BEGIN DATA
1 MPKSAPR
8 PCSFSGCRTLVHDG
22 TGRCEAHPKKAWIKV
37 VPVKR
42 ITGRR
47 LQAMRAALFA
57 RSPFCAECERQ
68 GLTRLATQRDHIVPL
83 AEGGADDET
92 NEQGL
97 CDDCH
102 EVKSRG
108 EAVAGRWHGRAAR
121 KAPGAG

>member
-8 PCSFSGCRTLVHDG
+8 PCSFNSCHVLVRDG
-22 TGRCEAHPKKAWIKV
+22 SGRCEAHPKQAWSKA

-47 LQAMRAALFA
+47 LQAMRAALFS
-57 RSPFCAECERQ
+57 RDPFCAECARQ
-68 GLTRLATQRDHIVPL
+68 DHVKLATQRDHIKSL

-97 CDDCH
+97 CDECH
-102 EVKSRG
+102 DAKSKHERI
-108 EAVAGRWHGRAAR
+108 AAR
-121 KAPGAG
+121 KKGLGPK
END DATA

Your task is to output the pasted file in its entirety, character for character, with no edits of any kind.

1 MPKSAPR
8 PCSFSGCRTLVHDG
22 TGRCEAHPKKAWIKV
37 VPVKR
42 ITGRR
47 LQAMRAALFA
57 RSPFCAECERQ
68 GLTRLATQRDHIVPL
83 AEGGADDET
92 NEQGL
97 CDDCH
102 EVKSRG
108 EAVAGRWHGRAAR
121 KAPGAG

>member
-8 PCSFSGCRTLVHDG
+8 PCSFNSCHVLVRDG
-22 TGRCEAHPKKAWIKV
+22 SGRCEAHPKQAWSKA

-47 LQAMRAALFA
+47 LQAMRAALFS
-57 RSPFCAECERQ
+57 RDPFCAECARQ
-68 GLTRLATQRDHIVPL
+68 DHVKLATQRDHIKSL

-97 CDDCH
+97 CDECH
-102 EVKSRG
+102 DAKSKHERI
-108 EAVAGRWHGRAAR
+108 AAR
-121 KAPGAG
+121 KKGLGPK